Have you ever found heaven on earth?
I did this weekend at my first Conservative Political Action Conference, an annual gathering in Washington, D.C.
When I entered the main hall, I was immediately showered with flyers. It was like Locust Walk on steroids — except every event had a conservative focus.
These flyers promoted events like the premiere of the trailer for the long-awaited movie version of a favorite book of conservatives — Ayn Rand’s Atlas Shrugged — or evening parties featuring a gigantic cake commemorating Ronald Reagan’s 100th birthday.
The only thing that was missing was the milk and honey.
And what amazed me was that so many of the people at CPAC were students. (Penn had a contingent of ten.) In fact, 43 percent of the votes in the straw poll were cast by students.
At Penn, it can become easy to feel that conservatism is not popular with our generation. But college students have the perfect opportunity to become politically active in the conservative movement via the most pressing issue affecting our futures — our national debt.
It has become difficult for the federal government to say no to any programs even if their existence cannot be justified. As a result, the debt-to-GDP ratio will be 97 percent by 2021, according to the Congressional Budget Office. That’s the highest since World War II. And President Barack Obama’s $3.7-trillion budget released Monday does little to combat the problem.
Politicians say no to needed cuts because those changes would most affect the older generations, which vote in the greatest numbers. They do not expect youth to turn out in force in any election — and if they do, they expect that vote to be reliably Democratic.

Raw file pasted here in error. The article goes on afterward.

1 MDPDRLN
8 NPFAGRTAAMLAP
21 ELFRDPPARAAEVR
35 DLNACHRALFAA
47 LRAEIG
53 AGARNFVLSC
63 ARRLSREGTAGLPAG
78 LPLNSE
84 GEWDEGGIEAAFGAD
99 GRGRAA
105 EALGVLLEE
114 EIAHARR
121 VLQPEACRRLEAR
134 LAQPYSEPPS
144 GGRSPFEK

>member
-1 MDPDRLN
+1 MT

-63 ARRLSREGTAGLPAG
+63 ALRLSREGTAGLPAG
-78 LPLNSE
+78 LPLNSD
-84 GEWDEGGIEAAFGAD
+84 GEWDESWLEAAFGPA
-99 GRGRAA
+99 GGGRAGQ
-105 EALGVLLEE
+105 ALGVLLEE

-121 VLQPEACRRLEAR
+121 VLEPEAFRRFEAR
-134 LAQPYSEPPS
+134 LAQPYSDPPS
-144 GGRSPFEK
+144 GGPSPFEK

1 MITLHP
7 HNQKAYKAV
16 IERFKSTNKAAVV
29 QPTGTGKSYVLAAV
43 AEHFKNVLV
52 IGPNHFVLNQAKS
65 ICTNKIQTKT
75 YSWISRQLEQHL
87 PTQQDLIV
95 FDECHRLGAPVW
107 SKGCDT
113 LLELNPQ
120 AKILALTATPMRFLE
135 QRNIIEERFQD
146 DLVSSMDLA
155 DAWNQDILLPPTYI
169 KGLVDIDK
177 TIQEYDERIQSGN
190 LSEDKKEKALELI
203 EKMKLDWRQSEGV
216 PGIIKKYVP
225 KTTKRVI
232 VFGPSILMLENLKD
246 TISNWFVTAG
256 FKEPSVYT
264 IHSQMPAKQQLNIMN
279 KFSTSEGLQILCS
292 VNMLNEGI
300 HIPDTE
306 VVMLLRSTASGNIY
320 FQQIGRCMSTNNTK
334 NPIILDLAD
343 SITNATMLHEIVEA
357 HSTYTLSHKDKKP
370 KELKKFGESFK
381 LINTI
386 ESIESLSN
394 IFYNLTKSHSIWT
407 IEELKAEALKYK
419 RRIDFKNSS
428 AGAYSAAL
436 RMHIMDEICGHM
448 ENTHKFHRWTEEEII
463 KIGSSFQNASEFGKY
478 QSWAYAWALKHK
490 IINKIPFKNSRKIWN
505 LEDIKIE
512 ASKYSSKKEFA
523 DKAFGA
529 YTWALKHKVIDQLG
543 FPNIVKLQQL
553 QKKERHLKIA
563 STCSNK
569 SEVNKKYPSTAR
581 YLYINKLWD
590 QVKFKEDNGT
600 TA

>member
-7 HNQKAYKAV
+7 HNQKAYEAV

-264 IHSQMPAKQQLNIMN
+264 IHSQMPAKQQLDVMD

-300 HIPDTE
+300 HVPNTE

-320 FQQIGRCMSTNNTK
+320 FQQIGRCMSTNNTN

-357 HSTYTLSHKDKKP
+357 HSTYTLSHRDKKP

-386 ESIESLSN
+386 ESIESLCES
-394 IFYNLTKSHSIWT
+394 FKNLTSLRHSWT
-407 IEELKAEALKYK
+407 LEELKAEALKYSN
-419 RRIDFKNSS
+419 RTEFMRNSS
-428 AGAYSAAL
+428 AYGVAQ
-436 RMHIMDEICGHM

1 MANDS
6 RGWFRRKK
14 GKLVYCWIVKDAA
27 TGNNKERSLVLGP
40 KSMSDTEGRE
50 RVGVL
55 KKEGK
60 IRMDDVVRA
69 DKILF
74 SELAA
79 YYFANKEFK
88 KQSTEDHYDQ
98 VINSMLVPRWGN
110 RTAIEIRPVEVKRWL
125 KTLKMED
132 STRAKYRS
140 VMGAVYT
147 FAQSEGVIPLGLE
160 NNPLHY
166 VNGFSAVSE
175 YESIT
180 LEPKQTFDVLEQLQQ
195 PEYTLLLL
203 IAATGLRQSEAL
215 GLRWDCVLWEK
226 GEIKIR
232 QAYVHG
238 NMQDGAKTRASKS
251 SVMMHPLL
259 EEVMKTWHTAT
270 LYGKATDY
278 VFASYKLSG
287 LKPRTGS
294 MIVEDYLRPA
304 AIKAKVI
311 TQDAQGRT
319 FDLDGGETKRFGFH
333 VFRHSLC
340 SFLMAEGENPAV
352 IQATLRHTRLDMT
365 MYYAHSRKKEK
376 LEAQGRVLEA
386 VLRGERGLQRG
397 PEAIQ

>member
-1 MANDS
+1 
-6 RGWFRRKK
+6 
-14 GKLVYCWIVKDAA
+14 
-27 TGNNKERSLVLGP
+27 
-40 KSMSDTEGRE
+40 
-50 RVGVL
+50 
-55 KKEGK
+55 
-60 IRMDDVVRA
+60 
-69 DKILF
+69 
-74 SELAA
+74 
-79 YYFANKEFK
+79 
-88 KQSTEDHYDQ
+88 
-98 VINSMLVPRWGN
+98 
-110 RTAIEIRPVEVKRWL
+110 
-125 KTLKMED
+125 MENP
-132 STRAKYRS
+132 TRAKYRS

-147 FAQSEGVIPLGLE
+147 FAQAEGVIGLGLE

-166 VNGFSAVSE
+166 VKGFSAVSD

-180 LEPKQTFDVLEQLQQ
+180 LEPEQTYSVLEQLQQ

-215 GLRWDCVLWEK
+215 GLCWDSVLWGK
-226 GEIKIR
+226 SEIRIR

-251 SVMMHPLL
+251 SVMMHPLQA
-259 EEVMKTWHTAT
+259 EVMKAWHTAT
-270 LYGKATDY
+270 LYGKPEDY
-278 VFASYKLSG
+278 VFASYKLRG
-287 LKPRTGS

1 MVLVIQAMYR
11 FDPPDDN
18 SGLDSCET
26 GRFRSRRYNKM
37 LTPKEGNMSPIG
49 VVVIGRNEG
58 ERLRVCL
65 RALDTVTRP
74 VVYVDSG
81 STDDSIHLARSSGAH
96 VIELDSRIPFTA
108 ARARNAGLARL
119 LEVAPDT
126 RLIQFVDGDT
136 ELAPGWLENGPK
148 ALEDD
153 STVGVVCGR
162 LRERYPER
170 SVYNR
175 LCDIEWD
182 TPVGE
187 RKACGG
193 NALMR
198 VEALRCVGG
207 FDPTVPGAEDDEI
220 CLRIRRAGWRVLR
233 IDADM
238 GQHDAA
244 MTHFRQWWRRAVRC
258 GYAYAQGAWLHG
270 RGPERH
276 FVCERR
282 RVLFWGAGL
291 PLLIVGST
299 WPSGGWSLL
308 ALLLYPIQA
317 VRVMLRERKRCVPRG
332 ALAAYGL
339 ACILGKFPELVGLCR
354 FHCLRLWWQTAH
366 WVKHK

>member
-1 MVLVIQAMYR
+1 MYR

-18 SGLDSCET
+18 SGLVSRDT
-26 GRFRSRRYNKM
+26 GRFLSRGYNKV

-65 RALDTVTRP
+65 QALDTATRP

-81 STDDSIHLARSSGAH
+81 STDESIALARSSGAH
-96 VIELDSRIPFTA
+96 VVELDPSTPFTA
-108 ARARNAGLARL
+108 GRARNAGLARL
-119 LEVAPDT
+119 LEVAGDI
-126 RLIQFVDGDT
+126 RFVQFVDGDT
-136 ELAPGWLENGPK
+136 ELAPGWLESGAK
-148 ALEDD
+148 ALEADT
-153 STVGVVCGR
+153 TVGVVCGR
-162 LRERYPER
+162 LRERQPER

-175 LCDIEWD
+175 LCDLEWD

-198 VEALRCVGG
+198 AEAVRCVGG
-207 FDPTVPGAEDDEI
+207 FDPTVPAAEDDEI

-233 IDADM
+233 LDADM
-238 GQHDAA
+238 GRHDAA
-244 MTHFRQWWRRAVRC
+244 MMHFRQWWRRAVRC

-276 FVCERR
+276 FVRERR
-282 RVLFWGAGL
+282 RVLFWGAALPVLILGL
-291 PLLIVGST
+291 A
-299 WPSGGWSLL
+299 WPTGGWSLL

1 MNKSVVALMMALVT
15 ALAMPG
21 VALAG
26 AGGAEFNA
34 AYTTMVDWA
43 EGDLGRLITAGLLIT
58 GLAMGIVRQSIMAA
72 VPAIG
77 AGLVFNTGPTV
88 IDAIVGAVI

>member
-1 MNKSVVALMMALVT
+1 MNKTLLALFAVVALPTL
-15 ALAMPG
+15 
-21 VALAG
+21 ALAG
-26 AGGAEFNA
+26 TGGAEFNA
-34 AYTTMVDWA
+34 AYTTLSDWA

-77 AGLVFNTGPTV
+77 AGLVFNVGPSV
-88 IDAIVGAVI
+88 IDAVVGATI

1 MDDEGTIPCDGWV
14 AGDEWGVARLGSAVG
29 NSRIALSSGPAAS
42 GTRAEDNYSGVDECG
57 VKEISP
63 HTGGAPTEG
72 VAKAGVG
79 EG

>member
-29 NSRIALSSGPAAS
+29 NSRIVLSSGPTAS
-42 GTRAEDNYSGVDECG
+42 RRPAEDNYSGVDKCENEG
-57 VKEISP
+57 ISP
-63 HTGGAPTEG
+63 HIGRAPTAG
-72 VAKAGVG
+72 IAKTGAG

Instead, they want to make sure they corner swing voters — who are usually older. So they keep benefits perfectly intact and in a gluttonous status quo. Meanwhile, if the current path is maintained, the Social Security system, Medicare, Medicaid and our entire government infrastructure will be broken by the time we are old. There’s no question that changes are coming — it’s just a question of when and whether the programs we have come to depend on will still exist at all.
Leave it to Gov. Mitch Daniels (R-Ind.) to refocus our efforts. Daniels — who should run for president — has led a state that previously had consistent fiscal deficits to balanced budgets.
Daniels spoke at the Reagan Dinner on Friday night, focusing on this culture of the federal government. He knows that Washington is addicted to debt.
“[The national debt] is the new red menace — this time consisting of ink,” Daniels said. “We can debate its origins endlessly and search for villains on ideological grounds, but the reality is pure arithmetic.”
In this new battle to cut spending, our weapons are not guns. They’re “third grade math books,” Daniels said.
This battle with debt is the equivalent to a modern-day invasion. “If a foreign power advanced an army to the border of our land, everyone in this room would drop everything and look for a way to help,” Daniels said. “That is what those of us here are now called to do. It is our generational assignment.”
At that point, the room was just silent. Our government’s irresponsibility on this debt issue is unacceptable.
There is a crisis of leadership on this issue. No one’s stepping up to tell people the truth, even though they may not want to hear it. That’s what separates real leaders, like Daniels, from mere politicians.
Student engagement is part of what can solve this problem. I’m prepared to be a solider in the battle to roll back our federal debt and ensure that our American democracy focused on individual progress remains. Are you?
Charles Gray is a Wharton and College junior from Casper, Wyo. His e-mail address is gray@theDP.com. The Gray Area appears every Tuesday.Comments powered by Disqus
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